Why is cocaine highly used?

Cocaine is widely available and extremely addictive, and the UK takes more of it than almost anywhere else in Europe. The number of people entering cocaine addiction treatment in the UK rose steadily from 2011 until 2020, when it dropped slightly – but this could be more to do with the Covid pandemic than the UK losing interest in cocaine.

We’re going to take a look at just why cocaine’s appeal has been so enduring – the psychological effects, signs of addiction, media depictions, and how the drug has retained so much of its mystique.

How it feels

Powder cocaine is most commonly taken by snorting. The faster cocaine enters your system, the more intense but shorter-lived the high. Compared to other ways of taking cocaine, like injecting or smoking it, snorting is a relatively slow method of ingestion. However, this means the high lasts longer – 15 to 30 minutes.

Cocaine users report feeling talkative, full of energy, alert and euphoric. This is particularly appealing for people who are feeling a lack of confidence, anxiousness or uncertainty.

In the late 1800s, medical researchers discovered cocaine had anaesthetic properties, and interest in cocaine grew. However, for people using cocaine illicitly, it’s cocaine’s stimulant properties that keep them coming back for more.

Stimulant properties

Stimulant drugs produce their effects by increasing activity in the central nervous system. They boost levels of neurotransmitters and neuromodulators like dopamine, norepinephrine and serotonin. Different stimulants affect these brain chemicals in different ways – this is why they produce different highs.

Cocaine is particularly adept at increasing the levels of dopamine in the brain and affects serotonin and norepinephrine less. Dopamine’s role in our brain’s reward system is well-known, and it plays a powerful role in goal-seeking, pleasure and motivation. This makes cocaine particularly appealing to people who want a quick boost to their energy and mood.

Addictive nature

Addiction is a combination of many factors. Past trauma, mental health problems, genetic predisposition and brain chemistry all play a role in the development of an addiction.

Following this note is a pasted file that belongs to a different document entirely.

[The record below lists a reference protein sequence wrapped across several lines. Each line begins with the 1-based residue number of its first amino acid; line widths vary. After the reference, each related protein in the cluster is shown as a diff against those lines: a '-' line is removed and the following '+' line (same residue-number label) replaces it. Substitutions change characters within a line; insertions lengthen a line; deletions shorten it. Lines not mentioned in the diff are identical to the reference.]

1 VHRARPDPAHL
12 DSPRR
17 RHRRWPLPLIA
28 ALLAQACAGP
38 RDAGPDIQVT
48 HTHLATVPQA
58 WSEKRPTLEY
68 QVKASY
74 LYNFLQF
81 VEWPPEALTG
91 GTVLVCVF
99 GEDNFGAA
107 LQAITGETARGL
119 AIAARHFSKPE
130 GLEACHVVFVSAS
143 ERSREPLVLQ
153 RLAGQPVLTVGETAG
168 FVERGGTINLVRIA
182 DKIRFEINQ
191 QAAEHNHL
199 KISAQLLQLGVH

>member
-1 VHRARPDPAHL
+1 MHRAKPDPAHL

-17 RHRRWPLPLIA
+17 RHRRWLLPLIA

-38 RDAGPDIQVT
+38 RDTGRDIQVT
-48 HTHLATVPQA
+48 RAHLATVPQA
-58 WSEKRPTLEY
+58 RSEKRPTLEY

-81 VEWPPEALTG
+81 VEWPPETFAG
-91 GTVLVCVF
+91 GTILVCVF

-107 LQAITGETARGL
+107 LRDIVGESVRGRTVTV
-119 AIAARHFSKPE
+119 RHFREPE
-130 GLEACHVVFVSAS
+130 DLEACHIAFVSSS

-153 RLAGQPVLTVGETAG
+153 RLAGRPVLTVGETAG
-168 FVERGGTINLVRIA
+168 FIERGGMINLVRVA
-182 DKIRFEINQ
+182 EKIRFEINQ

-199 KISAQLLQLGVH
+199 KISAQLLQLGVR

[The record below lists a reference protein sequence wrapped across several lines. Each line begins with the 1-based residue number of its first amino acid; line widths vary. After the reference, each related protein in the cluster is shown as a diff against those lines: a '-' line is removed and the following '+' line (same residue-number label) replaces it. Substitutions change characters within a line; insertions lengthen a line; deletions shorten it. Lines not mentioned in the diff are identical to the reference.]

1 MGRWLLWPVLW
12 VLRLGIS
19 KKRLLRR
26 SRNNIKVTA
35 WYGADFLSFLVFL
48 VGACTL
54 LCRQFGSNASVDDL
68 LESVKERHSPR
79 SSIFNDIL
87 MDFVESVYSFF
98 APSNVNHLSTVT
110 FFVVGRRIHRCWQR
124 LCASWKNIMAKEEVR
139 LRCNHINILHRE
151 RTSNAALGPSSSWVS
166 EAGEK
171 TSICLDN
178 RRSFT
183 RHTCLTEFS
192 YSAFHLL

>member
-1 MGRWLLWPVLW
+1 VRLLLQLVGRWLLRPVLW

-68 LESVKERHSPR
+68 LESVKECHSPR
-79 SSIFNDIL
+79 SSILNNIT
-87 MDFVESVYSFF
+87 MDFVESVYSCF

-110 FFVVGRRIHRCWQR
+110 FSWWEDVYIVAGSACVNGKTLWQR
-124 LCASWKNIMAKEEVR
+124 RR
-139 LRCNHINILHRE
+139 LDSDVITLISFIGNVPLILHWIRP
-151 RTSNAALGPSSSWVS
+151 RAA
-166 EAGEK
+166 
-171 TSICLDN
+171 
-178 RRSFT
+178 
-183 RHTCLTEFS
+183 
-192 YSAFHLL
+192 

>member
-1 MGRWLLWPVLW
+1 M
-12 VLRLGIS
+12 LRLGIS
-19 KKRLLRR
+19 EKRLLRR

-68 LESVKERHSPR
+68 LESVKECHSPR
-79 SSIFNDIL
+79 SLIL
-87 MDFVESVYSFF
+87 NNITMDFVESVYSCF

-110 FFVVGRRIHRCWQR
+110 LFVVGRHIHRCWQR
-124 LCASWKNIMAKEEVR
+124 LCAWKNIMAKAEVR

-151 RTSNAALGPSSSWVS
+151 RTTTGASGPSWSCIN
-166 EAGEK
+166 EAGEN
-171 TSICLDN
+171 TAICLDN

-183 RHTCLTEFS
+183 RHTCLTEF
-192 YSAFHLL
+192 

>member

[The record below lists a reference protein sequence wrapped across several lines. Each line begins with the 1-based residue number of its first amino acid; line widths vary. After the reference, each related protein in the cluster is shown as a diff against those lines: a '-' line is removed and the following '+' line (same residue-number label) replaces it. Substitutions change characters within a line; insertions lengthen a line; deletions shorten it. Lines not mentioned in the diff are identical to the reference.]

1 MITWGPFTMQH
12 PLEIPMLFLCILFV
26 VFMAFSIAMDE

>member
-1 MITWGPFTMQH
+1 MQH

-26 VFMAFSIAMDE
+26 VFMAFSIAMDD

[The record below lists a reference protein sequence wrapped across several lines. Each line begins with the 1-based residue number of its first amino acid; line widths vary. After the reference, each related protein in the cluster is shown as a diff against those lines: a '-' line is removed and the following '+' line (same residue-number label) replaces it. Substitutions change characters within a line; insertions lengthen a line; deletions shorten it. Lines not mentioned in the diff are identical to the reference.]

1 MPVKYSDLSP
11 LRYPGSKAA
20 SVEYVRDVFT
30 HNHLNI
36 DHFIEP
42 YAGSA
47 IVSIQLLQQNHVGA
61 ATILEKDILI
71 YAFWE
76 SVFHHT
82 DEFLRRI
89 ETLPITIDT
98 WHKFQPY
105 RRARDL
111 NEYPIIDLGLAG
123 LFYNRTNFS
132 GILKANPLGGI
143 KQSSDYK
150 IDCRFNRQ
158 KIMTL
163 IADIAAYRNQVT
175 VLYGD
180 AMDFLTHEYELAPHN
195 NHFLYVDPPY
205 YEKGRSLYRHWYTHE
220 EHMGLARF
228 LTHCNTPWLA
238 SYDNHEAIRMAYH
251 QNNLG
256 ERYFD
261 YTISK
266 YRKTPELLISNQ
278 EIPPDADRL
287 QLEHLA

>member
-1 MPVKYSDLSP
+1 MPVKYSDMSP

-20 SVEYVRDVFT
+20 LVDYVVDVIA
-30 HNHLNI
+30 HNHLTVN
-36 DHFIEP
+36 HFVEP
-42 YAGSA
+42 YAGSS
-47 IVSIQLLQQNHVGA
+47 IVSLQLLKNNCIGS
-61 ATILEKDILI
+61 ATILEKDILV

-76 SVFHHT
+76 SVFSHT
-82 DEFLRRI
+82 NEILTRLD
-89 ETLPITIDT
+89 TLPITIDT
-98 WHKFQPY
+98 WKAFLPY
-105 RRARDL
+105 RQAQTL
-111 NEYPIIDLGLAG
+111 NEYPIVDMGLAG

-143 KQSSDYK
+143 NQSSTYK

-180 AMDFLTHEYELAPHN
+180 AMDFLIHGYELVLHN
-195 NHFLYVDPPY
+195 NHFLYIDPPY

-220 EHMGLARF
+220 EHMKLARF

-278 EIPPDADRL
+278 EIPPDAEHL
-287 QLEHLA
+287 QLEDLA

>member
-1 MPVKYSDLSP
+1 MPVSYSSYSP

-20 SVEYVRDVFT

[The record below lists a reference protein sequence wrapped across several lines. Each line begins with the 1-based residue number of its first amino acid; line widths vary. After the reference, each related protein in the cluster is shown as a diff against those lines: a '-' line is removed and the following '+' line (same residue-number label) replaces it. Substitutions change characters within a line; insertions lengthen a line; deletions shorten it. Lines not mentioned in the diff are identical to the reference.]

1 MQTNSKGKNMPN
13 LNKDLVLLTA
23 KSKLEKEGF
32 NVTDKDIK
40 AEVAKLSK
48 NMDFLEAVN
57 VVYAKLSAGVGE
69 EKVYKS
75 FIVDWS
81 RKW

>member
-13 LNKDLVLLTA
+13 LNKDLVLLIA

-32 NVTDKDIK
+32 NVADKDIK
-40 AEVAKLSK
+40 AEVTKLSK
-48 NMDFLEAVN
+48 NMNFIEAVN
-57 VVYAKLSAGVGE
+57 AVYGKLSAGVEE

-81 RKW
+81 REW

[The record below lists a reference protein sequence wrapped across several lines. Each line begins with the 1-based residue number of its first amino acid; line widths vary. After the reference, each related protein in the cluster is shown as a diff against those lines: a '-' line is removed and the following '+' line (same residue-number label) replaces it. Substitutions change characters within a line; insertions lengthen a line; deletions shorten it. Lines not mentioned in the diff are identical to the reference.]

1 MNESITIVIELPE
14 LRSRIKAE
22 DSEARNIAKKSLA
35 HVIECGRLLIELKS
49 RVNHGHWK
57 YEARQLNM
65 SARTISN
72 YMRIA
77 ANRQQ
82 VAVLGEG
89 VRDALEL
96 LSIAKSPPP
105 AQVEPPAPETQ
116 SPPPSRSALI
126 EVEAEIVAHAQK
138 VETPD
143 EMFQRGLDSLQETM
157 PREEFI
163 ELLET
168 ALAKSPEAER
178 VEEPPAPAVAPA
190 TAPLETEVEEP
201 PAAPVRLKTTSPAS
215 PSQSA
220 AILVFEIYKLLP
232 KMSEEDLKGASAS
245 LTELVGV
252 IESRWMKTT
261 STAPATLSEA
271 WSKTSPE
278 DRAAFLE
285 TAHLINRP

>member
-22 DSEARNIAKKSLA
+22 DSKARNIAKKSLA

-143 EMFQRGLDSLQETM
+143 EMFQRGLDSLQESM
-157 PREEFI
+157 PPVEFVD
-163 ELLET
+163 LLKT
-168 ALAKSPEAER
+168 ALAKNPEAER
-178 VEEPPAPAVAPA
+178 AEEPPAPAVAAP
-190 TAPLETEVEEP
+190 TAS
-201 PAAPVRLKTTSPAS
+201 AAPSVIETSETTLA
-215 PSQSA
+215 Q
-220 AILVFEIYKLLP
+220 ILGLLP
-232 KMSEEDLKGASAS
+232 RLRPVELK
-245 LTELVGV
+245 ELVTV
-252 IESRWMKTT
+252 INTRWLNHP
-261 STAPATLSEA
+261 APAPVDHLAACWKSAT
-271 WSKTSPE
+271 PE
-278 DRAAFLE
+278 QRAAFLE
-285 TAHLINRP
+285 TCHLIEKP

Neurologically, cocaine is addictive because of its effect on dopamine. It causes dopamine in the brain to rise, then rapidly fall. The rise in dopamine feels good to the user, causing euphoria, chattiness and confidence. However, the fall in dopamine as the cocaine wears off brings on one of the earliest signs of cocaine addiction: the user very shortly wants more and more cocaine.

Over time, this process narrows – the user becomes less likely to seek out other pleasurable activities or substances because cocaine works so potently on the dopamine system. Other things become less pleasurable compared to cocaine, and eventually, the user becomes reliant on cocaine to experience pleasure.

When taken repeatedly over time, cocaine changes genetic activity and nerve cell structure in the limbic system – the part of the brain associated with behaviour and emotional responses. It’s believed that these changes significantly contribute to the cravings and risk of relapse in cocaine addiction. This is why reaching out for cocaine addiction help is crucial if you’ve been taking cocaine for a long time – the cravings caused by these changes can be difficult to beat without support.

Normalisation and social influence

Cocaine’s illegal status is partially responsible for its glamour and prestige. This is particularly appealing to young people.

Cocaine abuse and other drug use, particularly amongst young people, has often been attributed to peer pressure – feeling like you have to do something because your friends are doing it. However, newer sociological studies suggest that this process is more subtle.